Players that end up with a well-played Haida on the enemy team.
This is the only thing that’s going to be worse than a bad Haida on your team is a good one on the enemy team. While the skill floor is high on Haida, in the right hands she’s an absolute monster. She’s well set up to bait radar, survive and then double back and do all sorts of mean things to your team. Without coordination and/or aggression, putting her down is difficult. It’s not going to be fun watching your destroyers melt to preventable losses like sitting in their own smoke.
It pays to keep Haida’s strengths in mind — she is not an easy destroyer to play. Please don’t take just my word for it. Check out some of the other reviews on HMCS Haida before taking the plunge.
PVE Battles How well does the ship maintain profitability in Co-Op modes and how does she fare against bots?
No. Haida doesn’t have the raw alpha strike needed to contend with charging bots in Co-Op. You can make her work, but you’d be much better suited with Leningrad, Sims, Blyskawica, Z-39 or any of the tech tree ships.
Random Battle Grinding:
This includes training captains, collecting free experience, earning credits and collecting signal flags from achievements.
Yes. In the chaos of Random Battles, Haida shines. She’ll earn you lots of credits and experience. There are two downsides to keep in mind, though.
There’s no Commonwealth tech tree and there’s never likely to be any Commonwealth tech tree. Haida has very little utility as a trainer until you max her commander to 19 skill points and farm elite commander XP which can then be distributed elsewhere as needed.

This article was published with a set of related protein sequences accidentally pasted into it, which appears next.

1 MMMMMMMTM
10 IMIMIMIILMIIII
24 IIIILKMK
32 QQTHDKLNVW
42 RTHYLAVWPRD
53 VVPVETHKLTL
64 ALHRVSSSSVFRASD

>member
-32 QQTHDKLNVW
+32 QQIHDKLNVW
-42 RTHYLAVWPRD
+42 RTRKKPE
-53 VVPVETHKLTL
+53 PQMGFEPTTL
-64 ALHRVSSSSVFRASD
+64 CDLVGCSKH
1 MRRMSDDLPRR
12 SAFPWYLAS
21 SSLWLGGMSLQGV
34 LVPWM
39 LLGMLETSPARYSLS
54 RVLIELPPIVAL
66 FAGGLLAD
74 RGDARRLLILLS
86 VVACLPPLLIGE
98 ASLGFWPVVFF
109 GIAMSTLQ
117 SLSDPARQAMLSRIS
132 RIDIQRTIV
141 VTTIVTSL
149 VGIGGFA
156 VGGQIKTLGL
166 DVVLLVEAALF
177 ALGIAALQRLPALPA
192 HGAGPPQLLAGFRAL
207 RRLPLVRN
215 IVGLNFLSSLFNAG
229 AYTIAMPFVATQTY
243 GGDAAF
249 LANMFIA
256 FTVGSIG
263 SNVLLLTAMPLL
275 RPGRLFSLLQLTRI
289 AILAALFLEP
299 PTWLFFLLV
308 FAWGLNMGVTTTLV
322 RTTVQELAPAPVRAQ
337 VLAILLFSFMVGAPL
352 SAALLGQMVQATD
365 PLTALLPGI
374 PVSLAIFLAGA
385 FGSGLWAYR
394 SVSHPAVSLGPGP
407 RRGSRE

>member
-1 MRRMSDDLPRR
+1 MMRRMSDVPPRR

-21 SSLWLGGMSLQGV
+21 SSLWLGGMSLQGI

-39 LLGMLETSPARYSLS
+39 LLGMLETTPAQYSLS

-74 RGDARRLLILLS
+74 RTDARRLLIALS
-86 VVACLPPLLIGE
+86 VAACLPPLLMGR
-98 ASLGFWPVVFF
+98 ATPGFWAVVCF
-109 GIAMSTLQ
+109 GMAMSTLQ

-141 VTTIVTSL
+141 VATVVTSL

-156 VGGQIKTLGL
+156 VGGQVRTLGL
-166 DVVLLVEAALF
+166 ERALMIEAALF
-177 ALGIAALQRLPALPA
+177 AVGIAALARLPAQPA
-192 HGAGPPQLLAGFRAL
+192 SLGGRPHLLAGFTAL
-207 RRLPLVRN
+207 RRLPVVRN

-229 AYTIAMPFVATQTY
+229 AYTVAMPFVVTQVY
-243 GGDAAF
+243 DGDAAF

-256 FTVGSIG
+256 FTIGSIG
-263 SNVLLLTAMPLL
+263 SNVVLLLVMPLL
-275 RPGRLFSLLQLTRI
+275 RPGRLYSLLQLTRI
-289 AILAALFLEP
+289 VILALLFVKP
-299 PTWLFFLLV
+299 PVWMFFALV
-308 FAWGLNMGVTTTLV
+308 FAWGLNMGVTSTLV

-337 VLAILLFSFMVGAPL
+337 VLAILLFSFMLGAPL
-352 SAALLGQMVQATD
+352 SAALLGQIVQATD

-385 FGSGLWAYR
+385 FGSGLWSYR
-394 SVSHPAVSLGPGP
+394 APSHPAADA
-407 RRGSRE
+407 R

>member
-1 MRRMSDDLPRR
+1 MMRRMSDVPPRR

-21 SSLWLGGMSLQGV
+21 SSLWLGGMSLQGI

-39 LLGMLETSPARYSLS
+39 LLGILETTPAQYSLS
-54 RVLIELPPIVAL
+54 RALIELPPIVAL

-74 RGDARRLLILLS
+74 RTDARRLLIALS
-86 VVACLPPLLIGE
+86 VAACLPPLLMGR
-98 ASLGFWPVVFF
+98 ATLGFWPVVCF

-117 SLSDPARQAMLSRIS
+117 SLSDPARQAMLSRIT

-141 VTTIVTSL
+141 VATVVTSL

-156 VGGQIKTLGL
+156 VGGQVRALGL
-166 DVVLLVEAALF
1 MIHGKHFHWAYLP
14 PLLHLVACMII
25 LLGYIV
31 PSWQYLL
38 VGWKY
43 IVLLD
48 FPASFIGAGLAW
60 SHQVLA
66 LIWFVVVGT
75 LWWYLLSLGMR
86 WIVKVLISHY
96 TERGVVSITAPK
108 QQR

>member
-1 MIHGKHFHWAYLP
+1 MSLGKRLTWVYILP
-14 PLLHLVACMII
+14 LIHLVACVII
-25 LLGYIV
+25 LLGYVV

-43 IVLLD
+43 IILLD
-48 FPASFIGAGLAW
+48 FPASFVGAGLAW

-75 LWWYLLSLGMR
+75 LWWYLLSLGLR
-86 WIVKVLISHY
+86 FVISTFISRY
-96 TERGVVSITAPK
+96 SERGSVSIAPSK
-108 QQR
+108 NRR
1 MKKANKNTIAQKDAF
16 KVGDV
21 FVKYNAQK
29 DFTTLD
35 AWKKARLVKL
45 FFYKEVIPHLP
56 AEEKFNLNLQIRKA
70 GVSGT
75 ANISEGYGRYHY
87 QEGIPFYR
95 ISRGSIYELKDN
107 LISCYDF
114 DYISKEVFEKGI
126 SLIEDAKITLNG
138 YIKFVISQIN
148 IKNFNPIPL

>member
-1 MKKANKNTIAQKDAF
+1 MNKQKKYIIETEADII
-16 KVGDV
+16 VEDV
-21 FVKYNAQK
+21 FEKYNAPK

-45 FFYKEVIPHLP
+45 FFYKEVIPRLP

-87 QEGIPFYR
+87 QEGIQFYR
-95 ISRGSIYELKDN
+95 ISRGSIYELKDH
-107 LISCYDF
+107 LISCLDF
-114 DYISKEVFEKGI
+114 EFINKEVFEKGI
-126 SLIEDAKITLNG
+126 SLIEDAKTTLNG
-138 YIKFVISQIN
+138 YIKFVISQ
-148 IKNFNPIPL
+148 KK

She’s not easy to use. While a given players’ mileage will vary, Haida can seem very lackluster to those unwilling or unable to play aggressively.
For Competitive Gaming:
Competitive Gaming includes Ranked Battles and other skill-based tournaments. This also includes stat-padding.
Yes. Haida is well suited to Ranked Battles where destroyer duels and selfish plays are heavily rewarded. She will struggle towards the end-game of matches, however, when there are just larger ships left.
If you enjoy ship history or possessing rare ships, this section is for you.
Yes. Haida is a ship steeped in history having seen a lot of combat in WW2 and Korea. In addition, she’s a museum ship. She’s the last of the surviving Tribal-class destroyers and the first Tribal-class and first Canadian vessel added to World of Warships.
For Fun Factor:
Bottom line: Is the ship fun to play?
Yes. I love this ship.
What’s the Final Verdict?
How would the ship rate on an Angry YouTuber scale of Garbage – Meh – Gud – Overpowered?
GARBAGE– The boat is unbalanced, not fun to play and weak. The ship desperately needs some buffs or some quality of life changes. Mehbote – An average ship. Has strengths and weaknesses. Doesn’t need buffs to be viable however she’s not going to be considered optimal. Gudbote – A powerful ship, often one of the best ships at a given role within its tier. Usually considered optimal for a given task. OVERPOWERED – The boat is unbalanced and powerful. Typically she’s either horrible to play against or she redefines the meta entirel
I owe a lot of thanks yous for this one. Chobittsu went above and beyond helping provide artwork for this review. Many of my Canadian readers stepped forward with suggestions and support, eagerly anticipating this review. Finally, Pigeon_of_War at Wargaming has been working tirelessly behind the scenes to help make HMCS Haida a reality. He has been wonderful for listening attentively to feedback from the North American community regarding including Haida in World of Warships. On a more personal note, he’s been very attentive at addressing my concerns about this ship during its development. I can’t thank him enough.
And that’s it! I’m done! Haida’s published and Hell-month is over. I’ve been working non-stop since mid-May on reviews. Thunderer, Kronshtadt, Monaghan, Salem, Massachusetts and now Haida — six weeks straight of reviews with little more than a couple days off. I can finally breathe and enjoy summer. I dunno when the next review will be — probably not for a fortnight. If you’re looking for me, I’ll be pool side, soaking up some summer sun before the Canadian snows come again on Tuesday.
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P.S. There’s no codes or clues in this review! Spare your eyes!